"So Far As It Depends on You"
Scripture – Romans 12:9-21
Sermon preached by Gregory Knox Jones
Sunday, November 8, 2020

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The election is over and the people have spoken. It was predictable that the President would not acknowledge the results and concede, but we live in a democracy – thanks be to God – and the people have said it is time to turn the page.

I confess I have suffered a mild disappointment the past few days. I have yet to hear one newscaster detail the prominent role Westminster played in Tuesday's elections. As you know, President-elect Joe Biden, has worshiped in our sanctuary several times, and our new First Lady, Jill Biden, is one of our members. And, Sarah McBride, who grew up in our church family, served as a youth elder, and is one of our storytellers. She has been a strong advocate of human rights and is now the first transgender person to be elected to any state senate. We are so proud of them and wish them the best.

Yet even if the media overlooks Westminster, it has been wonderful to hear the constant chatter about Wilmington, Delaware. The rest of the country has run out of excuses for not being able to locate us on a map! Maybe after all of this attention, when we type "Wilmington" into the Google search engine, it will stop coming up with Wilmington, North Carolina!

While there is much excitement around the world about Joe Biden's election – well, maybe not so much in Russia – we know there are tough challenges ahead: overcoming Covid-19, re-energizing the economy, caring for God's creation, and increasing opportunities for all people. Getting elected is one thing, governing is another. Achieving areas of agreement will be demanding, but if all of our leaders seek the good of the nation rather than personal gain – if they focus on the wellbeing of our people and not themselves – we can edge closer to those hallowed ideals our nation's founders had in mind.

We have stared at red and blue maps for days and we have heard endless commentaries about the red and blue division in our country. However, I fear that oversimplification implies we are to think of ourselves as two opposing armies fighting to destroy one another.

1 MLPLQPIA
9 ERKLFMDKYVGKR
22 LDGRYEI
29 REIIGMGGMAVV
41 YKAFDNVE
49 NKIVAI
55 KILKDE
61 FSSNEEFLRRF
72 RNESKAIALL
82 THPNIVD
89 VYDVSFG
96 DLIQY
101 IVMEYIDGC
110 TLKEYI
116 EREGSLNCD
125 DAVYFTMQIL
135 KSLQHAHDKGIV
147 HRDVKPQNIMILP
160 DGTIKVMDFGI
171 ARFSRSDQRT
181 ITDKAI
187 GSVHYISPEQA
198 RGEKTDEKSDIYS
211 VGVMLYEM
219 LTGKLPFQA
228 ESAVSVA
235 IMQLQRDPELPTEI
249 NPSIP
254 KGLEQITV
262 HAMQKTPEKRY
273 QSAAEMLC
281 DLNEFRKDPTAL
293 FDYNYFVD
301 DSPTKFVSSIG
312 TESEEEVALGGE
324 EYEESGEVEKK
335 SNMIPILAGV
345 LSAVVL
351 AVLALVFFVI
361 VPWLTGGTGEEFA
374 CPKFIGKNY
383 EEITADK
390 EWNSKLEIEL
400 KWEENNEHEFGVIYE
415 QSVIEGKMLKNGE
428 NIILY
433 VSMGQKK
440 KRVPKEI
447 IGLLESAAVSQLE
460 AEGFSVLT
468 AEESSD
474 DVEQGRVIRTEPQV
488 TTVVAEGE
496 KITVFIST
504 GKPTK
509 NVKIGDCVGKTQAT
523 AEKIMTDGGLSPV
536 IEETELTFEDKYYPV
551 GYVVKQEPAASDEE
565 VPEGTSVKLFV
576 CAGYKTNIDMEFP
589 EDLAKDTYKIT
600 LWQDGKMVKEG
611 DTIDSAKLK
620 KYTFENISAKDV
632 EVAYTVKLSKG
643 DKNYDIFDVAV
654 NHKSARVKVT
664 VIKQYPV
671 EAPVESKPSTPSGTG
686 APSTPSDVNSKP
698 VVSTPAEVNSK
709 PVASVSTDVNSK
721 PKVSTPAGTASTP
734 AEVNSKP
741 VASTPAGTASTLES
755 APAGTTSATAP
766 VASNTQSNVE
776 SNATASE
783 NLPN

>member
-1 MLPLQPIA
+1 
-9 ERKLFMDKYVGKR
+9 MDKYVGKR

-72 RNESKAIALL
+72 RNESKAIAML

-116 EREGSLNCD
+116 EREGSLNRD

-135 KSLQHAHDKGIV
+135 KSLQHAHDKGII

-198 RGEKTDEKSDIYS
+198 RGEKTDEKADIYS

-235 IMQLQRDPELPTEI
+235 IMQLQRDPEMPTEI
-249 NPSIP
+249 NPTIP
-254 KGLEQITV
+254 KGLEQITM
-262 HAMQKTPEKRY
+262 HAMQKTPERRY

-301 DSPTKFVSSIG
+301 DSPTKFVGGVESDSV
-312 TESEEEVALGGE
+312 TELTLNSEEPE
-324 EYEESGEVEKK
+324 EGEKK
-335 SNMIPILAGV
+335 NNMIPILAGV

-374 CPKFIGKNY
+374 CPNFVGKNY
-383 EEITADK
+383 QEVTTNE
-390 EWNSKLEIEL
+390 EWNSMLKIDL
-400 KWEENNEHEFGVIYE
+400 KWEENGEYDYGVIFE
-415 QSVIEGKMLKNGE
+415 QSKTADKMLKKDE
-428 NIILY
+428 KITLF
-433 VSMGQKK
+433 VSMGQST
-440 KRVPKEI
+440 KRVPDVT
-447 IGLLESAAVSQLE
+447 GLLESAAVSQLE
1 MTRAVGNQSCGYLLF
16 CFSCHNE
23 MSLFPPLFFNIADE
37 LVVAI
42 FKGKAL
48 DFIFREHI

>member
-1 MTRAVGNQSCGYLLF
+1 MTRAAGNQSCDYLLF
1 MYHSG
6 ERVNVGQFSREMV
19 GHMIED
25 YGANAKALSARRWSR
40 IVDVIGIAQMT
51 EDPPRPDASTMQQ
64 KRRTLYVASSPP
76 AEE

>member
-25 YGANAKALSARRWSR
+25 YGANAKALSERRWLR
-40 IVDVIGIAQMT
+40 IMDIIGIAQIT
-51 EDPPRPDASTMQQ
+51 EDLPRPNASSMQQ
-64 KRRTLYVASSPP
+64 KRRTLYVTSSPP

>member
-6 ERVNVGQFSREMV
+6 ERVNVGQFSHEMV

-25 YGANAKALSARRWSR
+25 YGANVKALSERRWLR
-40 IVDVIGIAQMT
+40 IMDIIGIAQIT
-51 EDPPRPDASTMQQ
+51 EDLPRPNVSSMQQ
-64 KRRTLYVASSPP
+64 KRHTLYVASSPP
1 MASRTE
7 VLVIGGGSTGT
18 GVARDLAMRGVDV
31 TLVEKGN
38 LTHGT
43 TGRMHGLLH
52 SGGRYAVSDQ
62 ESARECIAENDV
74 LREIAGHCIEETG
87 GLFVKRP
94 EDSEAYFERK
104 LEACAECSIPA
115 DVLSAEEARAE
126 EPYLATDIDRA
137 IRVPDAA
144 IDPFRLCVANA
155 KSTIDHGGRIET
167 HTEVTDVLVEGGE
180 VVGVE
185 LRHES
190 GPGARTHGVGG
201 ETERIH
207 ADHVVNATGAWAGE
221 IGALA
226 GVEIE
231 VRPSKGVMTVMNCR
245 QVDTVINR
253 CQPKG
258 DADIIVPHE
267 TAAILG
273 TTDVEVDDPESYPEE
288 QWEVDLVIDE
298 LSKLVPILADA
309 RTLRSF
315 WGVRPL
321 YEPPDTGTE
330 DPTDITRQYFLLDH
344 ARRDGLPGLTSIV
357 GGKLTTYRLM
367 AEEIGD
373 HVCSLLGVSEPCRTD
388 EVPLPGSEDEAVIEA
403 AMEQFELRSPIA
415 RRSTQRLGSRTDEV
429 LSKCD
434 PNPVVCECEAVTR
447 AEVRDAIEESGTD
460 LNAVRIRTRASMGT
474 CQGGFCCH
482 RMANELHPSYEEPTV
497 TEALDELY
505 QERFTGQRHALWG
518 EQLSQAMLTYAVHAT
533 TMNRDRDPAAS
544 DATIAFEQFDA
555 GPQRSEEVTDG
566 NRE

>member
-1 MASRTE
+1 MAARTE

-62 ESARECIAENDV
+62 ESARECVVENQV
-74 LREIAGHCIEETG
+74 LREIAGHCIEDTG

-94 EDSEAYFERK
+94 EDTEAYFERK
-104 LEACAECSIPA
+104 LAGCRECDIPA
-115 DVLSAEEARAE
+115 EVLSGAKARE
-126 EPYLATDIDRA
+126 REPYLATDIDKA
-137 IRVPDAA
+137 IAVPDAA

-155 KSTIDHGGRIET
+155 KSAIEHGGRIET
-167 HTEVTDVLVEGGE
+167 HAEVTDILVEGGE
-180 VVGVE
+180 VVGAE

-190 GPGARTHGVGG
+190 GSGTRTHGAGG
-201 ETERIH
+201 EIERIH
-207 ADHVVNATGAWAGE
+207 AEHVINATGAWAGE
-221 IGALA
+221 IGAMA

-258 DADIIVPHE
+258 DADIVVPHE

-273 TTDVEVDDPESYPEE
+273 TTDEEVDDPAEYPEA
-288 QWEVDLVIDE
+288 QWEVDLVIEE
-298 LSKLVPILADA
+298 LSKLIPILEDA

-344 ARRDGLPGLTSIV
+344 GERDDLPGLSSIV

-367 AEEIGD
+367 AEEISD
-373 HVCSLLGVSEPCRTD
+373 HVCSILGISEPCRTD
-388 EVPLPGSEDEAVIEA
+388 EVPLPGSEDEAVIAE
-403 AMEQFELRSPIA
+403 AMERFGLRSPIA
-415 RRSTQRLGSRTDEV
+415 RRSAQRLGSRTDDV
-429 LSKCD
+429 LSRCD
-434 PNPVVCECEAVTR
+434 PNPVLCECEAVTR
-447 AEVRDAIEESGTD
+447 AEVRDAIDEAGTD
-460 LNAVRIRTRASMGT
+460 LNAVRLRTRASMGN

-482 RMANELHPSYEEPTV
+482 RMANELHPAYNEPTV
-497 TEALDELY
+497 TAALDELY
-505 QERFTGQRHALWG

First, I hope we will keep in mind that there are not merely two views – one classified conservative and one labelled liberal. There are numerous subdivisions within each of those camps. And those multiple differences need not be divisive; they can be our strength.

Second, I hope we will remember that we are all on the same team. Our goal is not to defeat the other side; our goal is to work together to form a more perfect union.

Each of us is unique and views life from our own perspective. However, to avoid constant chaos and lawlessness, and to succeed as individuals we must concur on fundamental principles for our nation. If we fail to find common ground, and the divisions among us become too stark and long-lasting, the in-fighting will shred our bonds, our nation will crumble, and we will all suffer.

These days many hold up the most extreme positions of someone on the other side of the divide, then paint with broad brushstrokes everyone who thinks differently. One side is accused of socialism, the other side of fascism. Everyone on one side is a racist, everyone on the other side hates cops. Constantly exaggerating our differences overshadows the things we hold in common. It stokes the fires of discord and erases all desire for unity. Pursuing a course that insists on creating winners and losers sows seeds of destruction. Working for the common good is what builds a better nation and edges closer to the Kingdom of God.

The United States of America was founded on Biblical principles that everyone is created equal and endowed with the rights of life, liberty and the pursuit of happiness. We strive for the ideal of justice for all and we seek the general welfare. I pray we will draw ever closer to fulfilling those lofty words.

The election just completed has been intense. Passions stirred a record number of citizens to cast their ballots. Emotions continue to run high and divisions remain.

We can continue to highlight our differences in bold font, ALL CAPS, underlines, and added exclamation points!!!, or we can throw ourselves into finding the places where we agree on what will benefit all and diminish no one.

As people of faith, we have a critical role. Our ultimate allegiance is to God, not to a political party or a particular leader. However, if we commit to living as Jesus taught us to live, we can be a robust force in building a better nation.